What are your most significant brands? The ones you couldn’t live without and would miss if they disappeared tomorrow?
I live in a house powered by technology. The Internet of Things is alive and well in the Miller household due to the geekiness of my husband and I.
So for me, Apple plays a key part in how we operate as a family – from dimming the lights in our twins and toddler’s rooms, to changing the TV channel or ordering the weekly grocery shop, our Apple Watches have integrated into daily life.
I’m currently reading his new book, From Survival to Significance, which I’ll be writing about in the near future on my blog.
After reading his article on LinkedIn it got me thinking about the brands I regularly interact with, buy from and feel favourably toward.
It’s a mixed bunch, from Lego to Cath Kidston, Ford to Oliver Bonas and Huggies to Twitter.
I value them for different reasons – from keeping my children clean (thanks Huggies) to finding gifts for friends (thanks Cath Kidston and Oliver Bonas), they are just some of my go-to brands.
According to Harvard research, 23% of consumers believe that they have a relationship with a brand. Which leaves 77% of consumers who say they don’t want brand relationships.
Jeremy Waite says: “A significant brand is a rare breed. Not many of them exist in this world, but when you meet one you soon know about it. Becoming one does not require luck, timing or large advertising budgets.
“Significant brands simply value their customers more than themselves, and they are willing to do the things that other brands don’t do.” Tweet this.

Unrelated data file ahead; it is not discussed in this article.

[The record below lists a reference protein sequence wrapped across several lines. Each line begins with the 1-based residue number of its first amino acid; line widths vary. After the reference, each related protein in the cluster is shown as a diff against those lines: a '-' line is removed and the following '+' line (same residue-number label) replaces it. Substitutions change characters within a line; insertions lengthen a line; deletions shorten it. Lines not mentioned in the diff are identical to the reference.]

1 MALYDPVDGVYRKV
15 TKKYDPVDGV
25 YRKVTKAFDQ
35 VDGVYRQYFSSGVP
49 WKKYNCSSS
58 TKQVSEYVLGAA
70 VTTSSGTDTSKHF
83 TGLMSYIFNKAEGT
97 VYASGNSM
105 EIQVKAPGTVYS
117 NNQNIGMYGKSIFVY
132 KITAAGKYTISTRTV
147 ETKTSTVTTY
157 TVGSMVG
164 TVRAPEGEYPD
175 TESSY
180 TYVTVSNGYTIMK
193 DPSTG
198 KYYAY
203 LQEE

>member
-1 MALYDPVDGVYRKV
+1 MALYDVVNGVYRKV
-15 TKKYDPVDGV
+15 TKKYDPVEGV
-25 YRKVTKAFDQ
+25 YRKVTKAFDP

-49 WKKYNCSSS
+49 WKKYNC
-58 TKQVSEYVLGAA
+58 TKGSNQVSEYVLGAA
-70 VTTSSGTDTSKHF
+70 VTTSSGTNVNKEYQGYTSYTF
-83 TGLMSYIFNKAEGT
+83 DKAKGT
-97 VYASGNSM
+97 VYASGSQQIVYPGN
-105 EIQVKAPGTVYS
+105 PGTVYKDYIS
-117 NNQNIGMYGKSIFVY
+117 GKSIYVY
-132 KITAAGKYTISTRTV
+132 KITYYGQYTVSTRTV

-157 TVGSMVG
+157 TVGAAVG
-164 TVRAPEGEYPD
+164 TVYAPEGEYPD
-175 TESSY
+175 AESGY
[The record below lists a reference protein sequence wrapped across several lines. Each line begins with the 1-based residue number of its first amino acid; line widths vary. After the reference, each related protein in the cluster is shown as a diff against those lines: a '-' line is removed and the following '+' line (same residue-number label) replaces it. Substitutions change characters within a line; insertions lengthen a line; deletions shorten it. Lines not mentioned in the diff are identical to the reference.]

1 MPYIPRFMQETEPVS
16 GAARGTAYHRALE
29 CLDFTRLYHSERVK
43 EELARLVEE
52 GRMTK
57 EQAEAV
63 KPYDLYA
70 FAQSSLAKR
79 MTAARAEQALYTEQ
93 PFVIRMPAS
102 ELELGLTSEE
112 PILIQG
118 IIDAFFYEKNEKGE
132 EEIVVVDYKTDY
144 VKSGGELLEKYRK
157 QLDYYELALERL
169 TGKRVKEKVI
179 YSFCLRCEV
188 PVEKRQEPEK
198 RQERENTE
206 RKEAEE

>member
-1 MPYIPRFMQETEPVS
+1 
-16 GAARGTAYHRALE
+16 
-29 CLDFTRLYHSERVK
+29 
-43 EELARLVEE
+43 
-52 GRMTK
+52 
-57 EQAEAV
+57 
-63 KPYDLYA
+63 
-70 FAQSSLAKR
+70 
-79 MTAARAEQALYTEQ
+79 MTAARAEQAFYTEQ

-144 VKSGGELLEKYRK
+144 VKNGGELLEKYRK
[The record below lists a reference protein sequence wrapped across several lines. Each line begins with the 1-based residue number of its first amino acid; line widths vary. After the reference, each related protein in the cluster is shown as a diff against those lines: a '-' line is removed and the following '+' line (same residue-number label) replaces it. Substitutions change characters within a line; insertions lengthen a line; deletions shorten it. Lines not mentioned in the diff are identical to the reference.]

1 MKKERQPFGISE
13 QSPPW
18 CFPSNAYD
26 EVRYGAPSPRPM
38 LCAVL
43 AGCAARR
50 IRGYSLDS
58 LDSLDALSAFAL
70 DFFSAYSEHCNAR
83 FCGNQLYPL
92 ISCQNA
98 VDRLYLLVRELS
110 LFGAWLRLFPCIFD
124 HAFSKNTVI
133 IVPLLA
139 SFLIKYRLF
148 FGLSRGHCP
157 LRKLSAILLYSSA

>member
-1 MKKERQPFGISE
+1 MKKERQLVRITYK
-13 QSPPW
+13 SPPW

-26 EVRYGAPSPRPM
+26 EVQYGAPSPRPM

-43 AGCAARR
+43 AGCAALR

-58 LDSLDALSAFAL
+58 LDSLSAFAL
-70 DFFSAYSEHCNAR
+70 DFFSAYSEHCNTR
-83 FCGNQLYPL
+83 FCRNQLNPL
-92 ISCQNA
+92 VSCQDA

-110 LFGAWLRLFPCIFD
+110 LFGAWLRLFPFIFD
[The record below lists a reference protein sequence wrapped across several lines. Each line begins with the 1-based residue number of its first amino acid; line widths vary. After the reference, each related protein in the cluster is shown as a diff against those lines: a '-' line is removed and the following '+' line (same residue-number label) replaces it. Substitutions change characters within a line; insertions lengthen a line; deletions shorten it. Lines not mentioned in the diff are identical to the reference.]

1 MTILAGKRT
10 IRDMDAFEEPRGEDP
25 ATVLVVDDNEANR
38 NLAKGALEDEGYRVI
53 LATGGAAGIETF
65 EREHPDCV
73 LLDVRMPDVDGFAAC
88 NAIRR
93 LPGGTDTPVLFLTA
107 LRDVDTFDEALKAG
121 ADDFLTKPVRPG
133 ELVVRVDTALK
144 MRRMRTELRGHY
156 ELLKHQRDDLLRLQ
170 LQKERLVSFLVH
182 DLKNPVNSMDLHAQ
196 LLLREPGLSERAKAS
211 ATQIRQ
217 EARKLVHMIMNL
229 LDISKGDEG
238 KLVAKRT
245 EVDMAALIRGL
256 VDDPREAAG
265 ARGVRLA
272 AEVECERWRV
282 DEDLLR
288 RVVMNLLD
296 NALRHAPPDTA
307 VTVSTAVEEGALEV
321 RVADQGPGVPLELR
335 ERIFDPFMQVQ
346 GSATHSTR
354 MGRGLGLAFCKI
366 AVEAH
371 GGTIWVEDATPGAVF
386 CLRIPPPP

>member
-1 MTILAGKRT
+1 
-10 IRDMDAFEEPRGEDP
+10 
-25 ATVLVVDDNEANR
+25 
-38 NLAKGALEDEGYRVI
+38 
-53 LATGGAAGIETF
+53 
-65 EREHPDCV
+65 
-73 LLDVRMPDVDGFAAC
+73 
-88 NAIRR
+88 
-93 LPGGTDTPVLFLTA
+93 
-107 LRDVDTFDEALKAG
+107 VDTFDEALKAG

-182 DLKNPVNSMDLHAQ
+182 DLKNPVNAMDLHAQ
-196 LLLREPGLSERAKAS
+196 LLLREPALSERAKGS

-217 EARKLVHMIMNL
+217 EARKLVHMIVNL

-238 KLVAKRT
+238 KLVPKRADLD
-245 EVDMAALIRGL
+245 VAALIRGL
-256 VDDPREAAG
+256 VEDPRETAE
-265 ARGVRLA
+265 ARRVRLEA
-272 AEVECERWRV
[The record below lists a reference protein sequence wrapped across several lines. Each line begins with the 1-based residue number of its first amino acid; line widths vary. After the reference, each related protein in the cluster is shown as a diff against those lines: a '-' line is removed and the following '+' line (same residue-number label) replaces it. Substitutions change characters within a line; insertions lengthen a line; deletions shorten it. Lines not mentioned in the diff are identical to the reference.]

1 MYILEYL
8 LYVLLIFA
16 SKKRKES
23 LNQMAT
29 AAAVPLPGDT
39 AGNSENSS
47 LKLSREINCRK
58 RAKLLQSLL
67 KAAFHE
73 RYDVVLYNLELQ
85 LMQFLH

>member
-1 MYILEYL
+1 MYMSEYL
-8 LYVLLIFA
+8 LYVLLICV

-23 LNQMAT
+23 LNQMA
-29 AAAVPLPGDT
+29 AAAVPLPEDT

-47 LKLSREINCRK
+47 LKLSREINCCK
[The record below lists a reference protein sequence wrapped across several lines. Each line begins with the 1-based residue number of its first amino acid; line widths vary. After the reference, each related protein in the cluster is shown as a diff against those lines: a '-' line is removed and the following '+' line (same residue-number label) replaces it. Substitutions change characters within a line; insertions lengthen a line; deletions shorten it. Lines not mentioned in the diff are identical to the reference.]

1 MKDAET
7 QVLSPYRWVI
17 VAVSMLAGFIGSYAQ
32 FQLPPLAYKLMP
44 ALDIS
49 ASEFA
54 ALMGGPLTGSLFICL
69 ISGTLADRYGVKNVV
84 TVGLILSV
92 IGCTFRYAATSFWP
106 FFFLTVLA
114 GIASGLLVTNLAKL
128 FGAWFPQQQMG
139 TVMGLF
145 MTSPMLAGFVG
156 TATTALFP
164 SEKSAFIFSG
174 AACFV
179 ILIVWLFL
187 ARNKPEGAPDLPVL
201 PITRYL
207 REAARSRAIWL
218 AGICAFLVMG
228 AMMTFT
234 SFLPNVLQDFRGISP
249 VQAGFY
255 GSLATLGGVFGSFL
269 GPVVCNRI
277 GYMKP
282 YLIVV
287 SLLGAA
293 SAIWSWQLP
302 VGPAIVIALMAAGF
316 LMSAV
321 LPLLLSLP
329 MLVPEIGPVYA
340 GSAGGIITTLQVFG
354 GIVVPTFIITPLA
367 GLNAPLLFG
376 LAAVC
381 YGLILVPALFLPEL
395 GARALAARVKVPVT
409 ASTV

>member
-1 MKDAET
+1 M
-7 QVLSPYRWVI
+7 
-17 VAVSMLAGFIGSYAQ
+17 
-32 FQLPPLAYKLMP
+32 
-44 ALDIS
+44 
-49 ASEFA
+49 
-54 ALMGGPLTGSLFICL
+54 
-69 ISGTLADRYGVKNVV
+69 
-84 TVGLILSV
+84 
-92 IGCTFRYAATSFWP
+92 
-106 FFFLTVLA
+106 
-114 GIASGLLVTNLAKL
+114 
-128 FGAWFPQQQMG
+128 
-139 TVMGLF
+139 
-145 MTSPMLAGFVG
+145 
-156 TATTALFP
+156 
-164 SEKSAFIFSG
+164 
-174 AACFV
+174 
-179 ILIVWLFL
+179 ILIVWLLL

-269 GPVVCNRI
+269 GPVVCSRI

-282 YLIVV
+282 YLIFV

Back in February I wrote about Brand Finances’ report that highlighted how Lego had beaten Apple as the world’s most powerful brand.
There are various studies around, and in his LinkedIn article, Jeremy looks at three of them and how much they vary.
What are your significant brands?
Jeremy has published a SlideShare of “Significant Brands” – and says he didn’t produce as a ranking table, but to spark a debate.
The brands he has listed are significant to him because of what they stand for, not how much money they have made. They are companies whose intentions lie beyond profits as they want to make them with purpose.
Significant brands stand for something larger than themselves and inspire and add value to the lives of everyone they touch. After all, isn’t that the real purpose of business… To not just make a profit, but to make a profit that has a purpose? (Tweet this)
In a move echoing this sentiment, From Survival To Significance is donating all profits from the book sales to Code.org, which allows five primary school children to learn an hour of coding and computer science for each book sold.
Below you can see Jeremy’s top 25 most #SignificantBrands, and the reasons why he thinks they are significant.
What would make your list?
As ever you’re welcome to comment below, or Tweet me @AllthingsIC.
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